Harold The House Plant—George Davis
For over six weeks, I sat at the counter at the local hardware store. Few took notice of me, but some; mostly little ones severed my leaves, leaving me a shivering, naked floral specimen.
Sorry, someone’s coming. “Isn’t this cute plant cute, Mother?” The stranger said to an elderly lady. Ladies are attached more to plants, care more for them, tend them with the TLC of a caring mother.
“How much does it cost, Nate?” The lady asked. Nate lifted the price tag and said, “too much, Mother. This scraggly, undernourished weed is $4.50 plus tax.”
“Humph, that’s highway robbery,” Nate said.
“Come on then, we’ll buy some seedlings and grow our own plants,” said the white-haired woman.
See why I’ve set so long on this counter. The owner won’t discount moi. He’d rather I sit here until I wither away, drop all my leaves, and be relegated to the huge-green monster in the rear of the store.
“Okay, Harold, if you don’t sell by Monday. Out you go,” the owner said. Unable to answer him, my stem only quivered, and I swooned. When I woke, I was still on the counter. Why doesn’t he put me in the window where I can get some sun, and where I would be visible to all passing by the store?
“Look Martha, the sign says the plant's name is Harold. That’s cute. I want to buy it. We can put it out on the sun porch where it’ll get the sun, and you can water it as you do all your other plants.”
“No way, Michael I am not going to take this seedy-looking specimen home with us. Look at the leaves, they are beginning to turn brown. It would be dead within a week.”
"But Martha, you are a plant doctor. You can save his life.”
“It would take a miracle to bring this uncultivated weed.”
“Please, look. He is begging us to take him home. Please, won’t you save the poor thing’s life?”
“No way. Now let’s get what we came here for, loam, Iris bulbs, and weed-killer.” She thinks more of bulbs and weed-be-gone than she does of me.
Sunday morning and the church people will be coming in today after services. Maybe some kind soul will buy me, and take me out of this prison. Here comes a man toward me. He is picking me up, looking at me but alas; he put me down. “Hey, Jim, you still got this same plant you’ve had here for a month? How much will you take for him? Cash on the barrelhead?”
“Let me see,” Jim; the store’s owner replied. “Hey, this plant is an exotic fern from Africa. I paid good money for this fine model.” Now, I came from Africa? Last week, Jim told a woman I was from the Florida Everglades, saved from extinction by a horticulturist in the Sunshine State. Truth be told, I was born and raised in a hothouse in New Jersey.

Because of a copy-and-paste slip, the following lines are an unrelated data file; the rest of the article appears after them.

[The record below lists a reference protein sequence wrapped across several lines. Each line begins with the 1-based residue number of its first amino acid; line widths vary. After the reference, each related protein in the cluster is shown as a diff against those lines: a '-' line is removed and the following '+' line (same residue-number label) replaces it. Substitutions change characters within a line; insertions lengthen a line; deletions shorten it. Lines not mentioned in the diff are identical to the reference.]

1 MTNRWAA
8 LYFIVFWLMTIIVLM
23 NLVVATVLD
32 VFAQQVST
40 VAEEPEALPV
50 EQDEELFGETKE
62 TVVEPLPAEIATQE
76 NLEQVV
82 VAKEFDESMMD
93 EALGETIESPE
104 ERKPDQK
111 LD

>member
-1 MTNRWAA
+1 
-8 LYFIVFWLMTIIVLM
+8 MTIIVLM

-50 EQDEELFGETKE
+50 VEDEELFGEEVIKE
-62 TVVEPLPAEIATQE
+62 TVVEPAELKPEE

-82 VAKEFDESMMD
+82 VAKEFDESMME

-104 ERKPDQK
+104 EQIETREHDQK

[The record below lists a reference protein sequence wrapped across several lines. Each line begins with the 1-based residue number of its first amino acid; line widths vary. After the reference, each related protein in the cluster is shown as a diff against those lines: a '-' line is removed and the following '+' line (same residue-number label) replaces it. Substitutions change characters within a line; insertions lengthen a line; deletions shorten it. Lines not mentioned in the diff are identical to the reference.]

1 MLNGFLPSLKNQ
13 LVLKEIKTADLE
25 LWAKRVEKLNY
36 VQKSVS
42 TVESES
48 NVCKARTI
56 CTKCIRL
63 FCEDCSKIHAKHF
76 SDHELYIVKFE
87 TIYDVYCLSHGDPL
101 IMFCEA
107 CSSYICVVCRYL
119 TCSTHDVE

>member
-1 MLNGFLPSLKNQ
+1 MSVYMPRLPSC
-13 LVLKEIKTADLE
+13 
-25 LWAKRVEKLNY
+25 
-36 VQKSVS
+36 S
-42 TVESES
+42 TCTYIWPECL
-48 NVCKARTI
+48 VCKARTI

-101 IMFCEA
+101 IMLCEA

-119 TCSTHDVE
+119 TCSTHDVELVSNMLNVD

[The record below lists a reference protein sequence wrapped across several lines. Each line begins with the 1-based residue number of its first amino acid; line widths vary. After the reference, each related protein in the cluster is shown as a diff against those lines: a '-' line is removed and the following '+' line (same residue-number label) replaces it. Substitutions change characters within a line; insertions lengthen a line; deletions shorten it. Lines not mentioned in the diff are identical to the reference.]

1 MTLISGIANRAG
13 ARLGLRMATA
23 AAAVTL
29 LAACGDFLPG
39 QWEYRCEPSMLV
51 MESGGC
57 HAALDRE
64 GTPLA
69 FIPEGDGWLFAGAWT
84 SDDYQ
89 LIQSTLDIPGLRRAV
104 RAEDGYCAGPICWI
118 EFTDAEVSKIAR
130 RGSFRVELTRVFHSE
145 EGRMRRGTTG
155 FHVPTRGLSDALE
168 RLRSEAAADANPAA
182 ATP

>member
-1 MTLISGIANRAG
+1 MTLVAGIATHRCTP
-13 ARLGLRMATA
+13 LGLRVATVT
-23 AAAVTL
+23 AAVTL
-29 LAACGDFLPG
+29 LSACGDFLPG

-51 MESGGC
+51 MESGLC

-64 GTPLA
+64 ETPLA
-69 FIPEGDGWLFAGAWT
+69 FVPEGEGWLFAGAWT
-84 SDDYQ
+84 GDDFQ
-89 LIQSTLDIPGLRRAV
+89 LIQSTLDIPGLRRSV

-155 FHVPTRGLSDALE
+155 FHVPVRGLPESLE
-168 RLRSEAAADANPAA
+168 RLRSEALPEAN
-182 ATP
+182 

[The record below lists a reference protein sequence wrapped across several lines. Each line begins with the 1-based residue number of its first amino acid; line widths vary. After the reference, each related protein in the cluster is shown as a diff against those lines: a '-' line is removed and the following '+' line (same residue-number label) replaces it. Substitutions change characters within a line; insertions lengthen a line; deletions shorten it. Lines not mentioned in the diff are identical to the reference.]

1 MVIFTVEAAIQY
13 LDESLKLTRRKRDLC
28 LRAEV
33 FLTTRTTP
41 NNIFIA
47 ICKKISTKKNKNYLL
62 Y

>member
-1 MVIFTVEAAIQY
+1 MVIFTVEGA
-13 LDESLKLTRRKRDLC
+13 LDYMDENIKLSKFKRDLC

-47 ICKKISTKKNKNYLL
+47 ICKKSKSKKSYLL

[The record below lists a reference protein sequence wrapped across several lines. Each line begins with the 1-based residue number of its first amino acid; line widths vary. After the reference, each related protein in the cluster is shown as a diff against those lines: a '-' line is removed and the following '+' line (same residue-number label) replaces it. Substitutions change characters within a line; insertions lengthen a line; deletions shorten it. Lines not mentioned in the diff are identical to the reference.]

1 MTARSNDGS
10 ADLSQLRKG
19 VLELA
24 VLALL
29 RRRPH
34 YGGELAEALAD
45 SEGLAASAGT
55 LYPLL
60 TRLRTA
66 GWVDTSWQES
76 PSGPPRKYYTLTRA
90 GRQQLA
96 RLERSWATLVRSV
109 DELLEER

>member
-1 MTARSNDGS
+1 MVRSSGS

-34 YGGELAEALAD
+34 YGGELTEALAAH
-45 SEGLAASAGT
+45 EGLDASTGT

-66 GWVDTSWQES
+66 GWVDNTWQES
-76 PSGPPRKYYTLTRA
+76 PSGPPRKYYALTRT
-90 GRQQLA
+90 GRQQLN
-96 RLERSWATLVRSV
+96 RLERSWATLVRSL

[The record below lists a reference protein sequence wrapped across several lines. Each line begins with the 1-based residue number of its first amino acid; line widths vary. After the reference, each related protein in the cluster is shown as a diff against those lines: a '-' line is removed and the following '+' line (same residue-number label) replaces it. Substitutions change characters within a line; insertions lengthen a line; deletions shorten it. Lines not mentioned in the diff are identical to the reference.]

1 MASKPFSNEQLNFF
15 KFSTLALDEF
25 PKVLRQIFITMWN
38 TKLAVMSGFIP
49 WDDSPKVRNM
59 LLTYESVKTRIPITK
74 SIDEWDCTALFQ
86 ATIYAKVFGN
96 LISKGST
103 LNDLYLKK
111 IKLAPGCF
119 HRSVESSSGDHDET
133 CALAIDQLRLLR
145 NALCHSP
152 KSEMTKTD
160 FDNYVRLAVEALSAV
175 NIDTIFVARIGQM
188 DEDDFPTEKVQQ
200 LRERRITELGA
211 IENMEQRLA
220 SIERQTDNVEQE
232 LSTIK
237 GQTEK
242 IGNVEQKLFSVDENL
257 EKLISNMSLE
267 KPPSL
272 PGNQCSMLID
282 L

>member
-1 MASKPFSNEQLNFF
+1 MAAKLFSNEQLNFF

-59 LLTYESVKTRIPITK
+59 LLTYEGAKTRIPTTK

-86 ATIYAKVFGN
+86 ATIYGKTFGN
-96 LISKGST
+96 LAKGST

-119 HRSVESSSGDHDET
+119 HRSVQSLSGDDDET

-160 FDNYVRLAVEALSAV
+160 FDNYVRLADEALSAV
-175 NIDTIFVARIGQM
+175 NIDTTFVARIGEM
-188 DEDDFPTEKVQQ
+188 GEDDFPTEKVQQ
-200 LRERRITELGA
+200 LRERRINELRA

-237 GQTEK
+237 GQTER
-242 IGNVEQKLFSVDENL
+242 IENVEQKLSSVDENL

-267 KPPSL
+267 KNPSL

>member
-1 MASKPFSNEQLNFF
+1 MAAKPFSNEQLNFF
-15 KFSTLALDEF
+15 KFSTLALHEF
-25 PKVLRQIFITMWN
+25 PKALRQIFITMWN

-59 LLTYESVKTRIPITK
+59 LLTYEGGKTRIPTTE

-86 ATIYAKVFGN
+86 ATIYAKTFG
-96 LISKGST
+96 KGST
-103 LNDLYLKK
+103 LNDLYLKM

“Come on, Jim. I’ll give you two bucks, and take this sorry-looking specimen off your hands.”
The next thing I knew. I was being run through the cash register, reduced to $2. The shame of it all. I should have been priced way higher than I was in the beginning. It isn’t every day a plant-like me has to stay in plant prison until our leaves turn brown, and we embark on their final journey.
The ride home was exciting. All I could think about was living among friends, free at last from the boredom of my prison.
“Okay, Harold. You are home.” The kind man is drawing water from his sink. Phew…I’m thirsty. I can tell this man is going to be kind to me. I look forward to a life of ease and happiness.
For the first month. I enjoyed my surroundings. I got along with most of the other plants. The exceptions were the African violet and the bleeding heart. They were both arrogant and proud. The violet was proud of its heritage, its descendants coming from a different continent than the rest of us. The bleeding heart was just plain nasty, wouldn’t speak to anyone except the violet.
I think it was after a couple of months, that my master removed me from the sun porch, and he brought me outdoors while I didn’t understand what he was doing. I trusted he was going to keep me safe.
“Okay, Harold. It’s time to set you free, make something of yourself. Make me proud of you, Harold.” He took me out of my natural habitat, the composition box I was raised, and lived in for many months.
It was spring and in Maine sunshine in May is hit or miss. Of course I understand I need sunshine, but also, into my life a little rain must fall, or I’d wither away, dry up and die.
I guess I have been in this man’s garden for six weeks by now. I’m not complaining. I have a good view of nature all around me. I’ve gotten to enjoy my conversations with his tomato plants. His cucumbers and I talk a lot about the old days when we were little seeds, and how we love the rich, smooth soil. However, I’m not to keen on having those little bugs traipsing across my body, taking little nips here and there. It hurts, but I’m unable to stop them. My master did spray something all over me last week, and now the little pests don’t bother.me. However, I’m allergic to that powder, make me cough. I guess you can’t have everything.
Wait, what are you doing to me? My master is pulling at me. It is all right. I have a large tumor around my stomach. It doesn’t bother me, but it is unsightly to say the least.
“Okay, Harold. Thanks for the cabbage. I’m going to cut it into small pieces and make me some nice coleslaw. Yummm!”
I slept all winter. When I woke in the spring I felt reborn.The Good Lord resurrected me. I am a new plant.
You must sign up or log in to submit a comment.